“Know why we have turkey or ham for Christmas, instead of chicken?” asked my dog Philo one day. “Or why chickens have three toes?” He paused, “And those little red markings?”
I pretended not to hear.
“Because a long time ago, chickens saved Christmas” He turns his aristocratic nose toward the window, waiting for my reaction.
What!? Is he kidding? What idiot would fall for that stuff?
“What?” I said. “Are you kidding! What idiot would fall for that stuff?”
Thankfully, he doesn’t answer. Instead he tells this story.
Long ago the only chickens in the world lived with Santa at the North Pole.
One Christmas Eve, Santa trudged through the deep snow, past his bright, fully loaded red sled, and into the barn to tack up his reindeer.
There he saw the most shocking sight of his merry life: 12 very tipsy reindeer! Dancer was dancing on two legs, holding beer in his antlers! Prancer was prancing with a bottle of Kentucky Sourmash, Donner and Blitzen were on the floor,… blitzed! And there in the corner, by the full length mirror, sat Rudolf, admiring his now brightly glowing red nose.
“What have you done?!!” yelled Santa. The reindeer, who had been laughing uproariously at nothing in particular, froze. “What have you done!” Blitzen yelled at Donner. “What have you done?!” Prancer yelled at Rudolf.
Rudolf pointed at the mirror and proclaimed soberly, “Isn’t my nose pretty! ”
Santa left the barn in a huff. Now, chickens in those days had flat, single-toed feet, so they weren’t as steady as they are now. They had no red topknots and no red beards. In fact, they were white all over.
Which explains why Santa tripped over Charlie and why Charlie immediately went flying. Boom! He landed on the back of the fully loaded red sled and bounced right onto Santa.
“What’s wrong?” Charlie asked Santa after they both got up.
“Oh my!” said Santa, tearfullly. “The reindeer are sh-h-hnockered! Sh-h-h-mashed!! “ Schnitlzeled!! I’ll never get presents to all those children!!”
Well, that Charlie Chicken, he put one of his stubby little wings on Santa’s shoulder and asked just one question: “How do reindeer fly?”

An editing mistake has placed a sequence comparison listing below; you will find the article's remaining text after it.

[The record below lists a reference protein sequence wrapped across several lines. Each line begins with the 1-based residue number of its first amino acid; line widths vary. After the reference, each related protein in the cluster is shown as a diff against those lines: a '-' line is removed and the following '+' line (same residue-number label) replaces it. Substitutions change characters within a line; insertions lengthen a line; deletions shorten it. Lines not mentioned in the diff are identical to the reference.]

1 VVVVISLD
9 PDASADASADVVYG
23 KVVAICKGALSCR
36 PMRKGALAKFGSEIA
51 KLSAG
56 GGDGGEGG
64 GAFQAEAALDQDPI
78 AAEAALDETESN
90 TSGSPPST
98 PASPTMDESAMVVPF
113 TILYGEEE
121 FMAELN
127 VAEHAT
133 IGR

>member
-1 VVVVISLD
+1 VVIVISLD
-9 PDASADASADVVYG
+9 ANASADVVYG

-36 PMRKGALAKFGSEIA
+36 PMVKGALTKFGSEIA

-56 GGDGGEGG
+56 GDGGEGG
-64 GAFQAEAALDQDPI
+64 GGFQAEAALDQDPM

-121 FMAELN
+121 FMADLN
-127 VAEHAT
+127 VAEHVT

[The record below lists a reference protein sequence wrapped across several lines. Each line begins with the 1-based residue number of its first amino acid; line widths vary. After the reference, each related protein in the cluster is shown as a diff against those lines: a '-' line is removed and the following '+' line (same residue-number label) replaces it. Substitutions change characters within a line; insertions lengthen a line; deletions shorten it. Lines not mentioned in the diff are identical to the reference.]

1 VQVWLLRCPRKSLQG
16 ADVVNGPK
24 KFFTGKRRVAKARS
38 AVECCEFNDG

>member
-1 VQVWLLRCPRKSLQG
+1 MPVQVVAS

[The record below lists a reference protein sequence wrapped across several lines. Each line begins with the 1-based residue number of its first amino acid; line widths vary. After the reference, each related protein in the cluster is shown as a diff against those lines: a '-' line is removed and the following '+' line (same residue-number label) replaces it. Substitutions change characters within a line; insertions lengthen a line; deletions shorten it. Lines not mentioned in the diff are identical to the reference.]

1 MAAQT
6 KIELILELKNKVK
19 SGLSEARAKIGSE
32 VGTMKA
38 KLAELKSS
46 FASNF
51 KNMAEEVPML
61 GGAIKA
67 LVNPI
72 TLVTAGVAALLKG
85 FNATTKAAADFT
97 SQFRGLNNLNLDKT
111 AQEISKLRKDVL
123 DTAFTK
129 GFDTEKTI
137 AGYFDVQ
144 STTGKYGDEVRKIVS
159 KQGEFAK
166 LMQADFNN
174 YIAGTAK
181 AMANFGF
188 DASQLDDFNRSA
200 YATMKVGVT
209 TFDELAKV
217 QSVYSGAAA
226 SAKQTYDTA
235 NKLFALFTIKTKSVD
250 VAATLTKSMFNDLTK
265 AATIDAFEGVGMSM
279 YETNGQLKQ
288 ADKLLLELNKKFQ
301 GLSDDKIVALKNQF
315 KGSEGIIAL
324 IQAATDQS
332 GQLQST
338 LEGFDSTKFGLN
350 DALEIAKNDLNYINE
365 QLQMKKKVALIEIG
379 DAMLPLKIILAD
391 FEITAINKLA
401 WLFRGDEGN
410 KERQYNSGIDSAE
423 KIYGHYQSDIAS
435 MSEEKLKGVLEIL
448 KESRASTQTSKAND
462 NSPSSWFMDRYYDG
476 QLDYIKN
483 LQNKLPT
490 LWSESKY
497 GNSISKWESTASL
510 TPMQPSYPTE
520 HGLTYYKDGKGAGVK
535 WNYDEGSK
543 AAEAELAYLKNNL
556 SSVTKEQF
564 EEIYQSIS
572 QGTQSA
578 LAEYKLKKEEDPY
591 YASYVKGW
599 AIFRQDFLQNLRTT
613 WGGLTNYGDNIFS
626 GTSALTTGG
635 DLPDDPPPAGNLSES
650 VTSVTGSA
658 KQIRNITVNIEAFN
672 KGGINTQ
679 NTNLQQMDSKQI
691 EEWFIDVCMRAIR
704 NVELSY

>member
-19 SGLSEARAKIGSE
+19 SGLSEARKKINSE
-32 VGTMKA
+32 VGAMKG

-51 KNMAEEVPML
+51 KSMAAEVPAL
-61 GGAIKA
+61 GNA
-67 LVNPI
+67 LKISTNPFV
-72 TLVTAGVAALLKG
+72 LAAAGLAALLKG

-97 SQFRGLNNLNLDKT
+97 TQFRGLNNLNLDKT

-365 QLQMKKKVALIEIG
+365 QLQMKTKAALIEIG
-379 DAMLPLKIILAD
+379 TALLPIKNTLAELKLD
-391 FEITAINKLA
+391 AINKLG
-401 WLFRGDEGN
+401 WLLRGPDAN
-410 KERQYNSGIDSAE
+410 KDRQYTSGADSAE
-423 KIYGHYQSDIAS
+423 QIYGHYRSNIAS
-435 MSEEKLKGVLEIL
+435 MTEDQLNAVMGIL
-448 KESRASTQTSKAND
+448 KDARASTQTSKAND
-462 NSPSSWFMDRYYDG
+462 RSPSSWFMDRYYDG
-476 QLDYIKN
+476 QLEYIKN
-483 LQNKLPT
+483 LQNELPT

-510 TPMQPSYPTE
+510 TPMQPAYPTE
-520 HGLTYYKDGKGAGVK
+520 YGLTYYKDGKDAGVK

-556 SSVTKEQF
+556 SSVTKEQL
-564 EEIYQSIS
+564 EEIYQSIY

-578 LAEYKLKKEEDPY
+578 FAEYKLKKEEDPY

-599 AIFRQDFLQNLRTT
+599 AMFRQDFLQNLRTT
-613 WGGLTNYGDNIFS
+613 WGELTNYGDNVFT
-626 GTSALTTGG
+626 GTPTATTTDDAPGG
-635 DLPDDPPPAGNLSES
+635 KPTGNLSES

Santa made sure no-one was listening and then whispered into Charlie’s ear. Charlie ran to the other chickens as fast as his little one-toed feet could carry him. He whispered in their ears. Their eyes got big. “Oh boy!” they exclaimed.
In moments, twelve chickens were in the traces of Santa’s sled. Santa, smiling now, jumped onto his seat, cracked his whip and the chickens churned their stubby little feet….and…got…. nowhere! With only one stubby little toe per foot, they had no traction!
“You have no traction!, “ yelled Santa. No kidding, muttered Charlie under his breath.
Then Santa took his whip and, every so lightly, flicked it at the feet of each of the twelve chickens. There was a slight puff of snow and suddenly each foot had, not one toe, but three, three very sharp toes, perfect for gripping snow and ice.
“Now, on Charlie Chicken! ”, yelled Santa, and off they went, straight into the sky, as fast as the reindeer ever went.
The presents, every one, were delivered like clockwork. By morning, when they got back, the reindeer were lying on the floor of the barn, groaning with headaches and upset stomachs, just like Mommies and Daddies the world over after late Christmas Eves.
To thank Charlie and the other chickens, Santa gave them little souvenirs of the trip: spiky red hats, and floppy little red scarves, which have adorned chickens ever since.
“And that’s why chickens have red markings and why no-one – EVER – has chicken on Christmas” said Philo with the authority only a French Poodle can project.